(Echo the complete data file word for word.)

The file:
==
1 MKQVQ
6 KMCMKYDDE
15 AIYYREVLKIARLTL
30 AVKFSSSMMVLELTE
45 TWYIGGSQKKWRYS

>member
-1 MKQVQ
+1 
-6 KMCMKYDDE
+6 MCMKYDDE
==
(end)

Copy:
1 MKQVQ
6 KMCMKYDDE
15 AIYYREVLKIARLTL
30 AVKFSSSMMVLELTE
45 TWYIGGSQKKWRYS

>member
-1 MKQVQ
+1 
-6 KMCMKYDDE
+6 MCMKYDDE